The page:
The Expository Files



Pagan Theology

Isaiah 36


When engaged in debates about God and the Bible with nonbelievers, it is common for the nonbeliever to make claims about the believer’s convictions or to trot out some factoid about the Bible to bolster their case. He will say, “the Bible is full of contradictions” or “your God endorses slavery, genocide, and the subjugation of women.” The implication is, “I know more about your faith than you do. If you weren’t so ignorant and sheep-like, you’d convert to non-belief too.” There are such things as ignorant believers (hopefully not us!) and informed nonbelievers. But as a matter of habit, do not let nonbelievers tell you what you believe. To illustrate, consider this story from Isaiah 36.


After conquering the northern kingdom of Israel, Assyria marched south to Judah. When they arrived at the city city gates of Jerusalem, they made the same offer they made to every capital they conquered: “Will you surrender to us, saving yourself a lot of death and destruction? Or will we have to besiege your city, starve you out, and destroy you?” King Sennacherib sent his Rabshakeh (chief officer), who negotiated loudly in the Hebrew language so that all Jerusalem would understand and cower at Assyria. The Rabshakeh mocked King Hezekiah and Judah for trusting their God. But consider the theological truth of his jeers.


“But if you say to me, ‘We trust in the Lord our God’, is not he whose high places and altars Hezekiah has removed?” (Isaiah 36:7). The Rabshakeh had heard of King Hezekiah’s mission to tear down the high places where idols were worshipped. For this, God had lauded Hezekiah: (Hezekiah) removed the high places and broke the pillars and cut down the Asherah…and the Lord was with him; wherever he went out, he prospered (2 Kings 18:4, 7). But to the Rabshakeh’s pagan and polytheistic mind, Yahweh was just one god among many, and in tearing down the altars, Hezekiah had simply removed other potentially helpful gods from Judah. The Rabshakeh wrongly mocks what God had commended.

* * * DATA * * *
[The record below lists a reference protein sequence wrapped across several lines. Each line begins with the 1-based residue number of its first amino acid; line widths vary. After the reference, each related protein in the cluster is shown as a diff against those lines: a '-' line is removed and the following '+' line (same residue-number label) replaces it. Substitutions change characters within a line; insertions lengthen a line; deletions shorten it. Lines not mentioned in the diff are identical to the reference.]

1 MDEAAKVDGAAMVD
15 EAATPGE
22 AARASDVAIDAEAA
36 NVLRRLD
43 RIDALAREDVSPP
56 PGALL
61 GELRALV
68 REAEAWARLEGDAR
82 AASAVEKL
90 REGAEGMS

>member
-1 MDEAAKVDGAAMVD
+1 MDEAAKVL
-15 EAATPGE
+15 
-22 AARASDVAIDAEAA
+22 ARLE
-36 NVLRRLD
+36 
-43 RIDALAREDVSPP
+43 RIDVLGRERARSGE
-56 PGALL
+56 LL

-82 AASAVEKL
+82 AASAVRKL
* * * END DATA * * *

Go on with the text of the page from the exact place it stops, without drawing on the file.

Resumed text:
Later the Rabshakeh urged Judah to ignore Hezekiah’s pleas to stay faithful to Yahweh: “Beware lest Hezekiah mislead you saying, ‘The Lord will deliver us.’ Has any of the gods of the nations delivered his land out of the hand of the king of Assyria? Where are the gods of Hamath and Arpad? Where are the gods of Sepharvaim? Have they delivered Samaria out of my hand? Who among all the gods of these lands have delivered their lands out of my hand, that the Lord should deliver Jerusalem out of my hand?’” (Isaiah 36:18-20). Assyria had invaded nation after nation, each with their own gods. After conquering each nation and their gods, they enlisted those conquered gods in their pantheon and believed Assyria’s divine power increased with each victory. To Assyria, Yahweh was just another god to be conquered and added to the collection. How wrong they were: “For the Lord your God is God of gods and Lord of lords, the great, the mighty, and the awesome God” (Deuteronomy 10:17).


Do you see the problem with letting unbelieving pagans tell you what you believe? They evaluate your beliefs and tell you what you should do based on their own worldview (pagan polytheism or atheism). They transplant all of their assumptions onto your theology. In the end, Yahweh shows his sovereignty in Isaiah 37 and 2 Kings 19, and the mocking Rabshakeh is shown to be the fool all along. Don’t let nonbelievers tell you what you believe.


  By  Drew Nelson
From Expository Files 23.12; December 2016